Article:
Filed under Everyday Life

My Life Resembles a Movie…Groundhog Day

“I don’t hear any brushing!” I yell as I come up the stairs.

Every morning while the kids yammer on about who won the game last night or whether they have art today, we rush them along through breakfast, then herd them upstairs to brush their teeth. I think they’re finally making progress only to be assured of my stupidity with shouts and giggles. I come upstairs to find my daughter at the sink while my son lies on the floor yanking her feet. Shouts and giggles echo down the hall.

I order my son to get his books, socks, and glasses while she brushes. Five minutes later, he is rolling around on the floor and still isn’t ready. “What have you been doing? Get ready for school. We do this every day.”

I could understand them having trouble getting the hang of this if it were a choreographed Broadway routine, but none of this is new. Yet every day we say the same tired things.

We are stuck in some bizarre time loop where everything happens over and over again. “It’s like the movie Groundhog Day,” my husband observed the other night. We are reliving the same day every single day.

It’s hard to get through the monotony of regular life. Days become routine because we follow a schedule: school, homework, play, dinner, more play, bed. It’s not a tough schedule to learn, even if we break it for a night for sports. I’m not sure why after so many years my kids can’t figure out that after breakfast comes brushing teeth, not rolling around on the floor. When has that ever been in the schedule?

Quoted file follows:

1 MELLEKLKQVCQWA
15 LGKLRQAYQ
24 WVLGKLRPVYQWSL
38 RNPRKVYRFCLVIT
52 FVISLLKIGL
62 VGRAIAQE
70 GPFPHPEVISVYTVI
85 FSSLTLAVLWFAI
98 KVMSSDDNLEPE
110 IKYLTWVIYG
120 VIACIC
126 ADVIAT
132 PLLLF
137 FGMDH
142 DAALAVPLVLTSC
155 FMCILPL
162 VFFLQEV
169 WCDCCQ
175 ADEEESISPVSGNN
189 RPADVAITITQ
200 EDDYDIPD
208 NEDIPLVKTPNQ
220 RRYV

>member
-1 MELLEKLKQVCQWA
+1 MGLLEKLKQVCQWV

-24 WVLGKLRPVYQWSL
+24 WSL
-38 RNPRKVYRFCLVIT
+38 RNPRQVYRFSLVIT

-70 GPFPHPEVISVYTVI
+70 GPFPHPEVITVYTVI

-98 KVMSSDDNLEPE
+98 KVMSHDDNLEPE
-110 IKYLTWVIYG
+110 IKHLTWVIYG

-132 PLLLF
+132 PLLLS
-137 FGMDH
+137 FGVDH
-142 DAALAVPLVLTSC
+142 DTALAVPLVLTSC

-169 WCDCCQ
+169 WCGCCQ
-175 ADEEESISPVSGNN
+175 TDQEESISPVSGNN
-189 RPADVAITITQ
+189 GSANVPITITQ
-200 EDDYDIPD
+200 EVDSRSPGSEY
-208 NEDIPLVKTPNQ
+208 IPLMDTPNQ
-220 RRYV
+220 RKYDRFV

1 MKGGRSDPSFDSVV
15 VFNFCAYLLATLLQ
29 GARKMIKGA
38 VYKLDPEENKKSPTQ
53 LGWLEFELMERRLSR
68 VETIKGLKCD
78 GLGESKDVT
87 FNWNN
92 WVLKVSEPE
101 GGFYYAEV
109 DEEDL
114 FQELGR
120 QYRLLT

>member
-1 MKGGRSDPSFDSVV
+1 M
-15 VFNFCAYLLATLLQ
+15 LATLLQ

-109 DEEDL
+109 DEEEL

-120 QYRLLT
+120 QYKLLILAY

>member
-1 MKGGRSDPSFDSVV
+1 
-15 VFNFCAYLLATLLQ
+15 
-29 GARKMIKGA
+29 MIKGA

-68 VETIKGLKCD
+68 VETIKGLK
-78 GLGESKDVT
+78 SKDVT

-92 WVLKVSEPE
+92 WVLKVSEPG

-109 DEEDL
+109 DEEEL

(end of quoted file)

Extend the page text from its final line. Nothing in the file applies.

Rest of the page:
After school the kids have boundless energy. They come home in a whirlwind and drop their mess in front of the door. Brother annoys sister during homework by drawing pencil marks on her paper or singing. “Stop it!” she yells constantly. I referee while trying to balance chopping veggies and helping with math. We do this every day.chop

Hours later, bedtime ritual craziness begins. “Mom, I’m ready for bed.”

I go into my daughter’s room to find her not in pajamas and her clean clothes not put away. No outfit has been laid out for tomorrow.

“Dad, I’m ready for bed.”

My husband is telling my son to clear the books off his bed and put his clothes away. “Have you brushed your teeth?” he says.

My husband and I go back to our room and read. We wait. Yells and giggles come from the bathroom. “I don’t hear any brushing!” I shout.

My son slowly walks by our bedroom door numerous times doing a stupid dance. “Get ready,” I say, unimpressed.

When it appears my son is ready, he has forgotten his book or his glasses or to go to the bathroom. Why can’t they get this right? We do the same thing every night.

Before bed comes brushing teeth, then books. Again, no surprises. I’ve never told them, “Hey, go jump on the bed for 20 minutes and get those wiggles out.”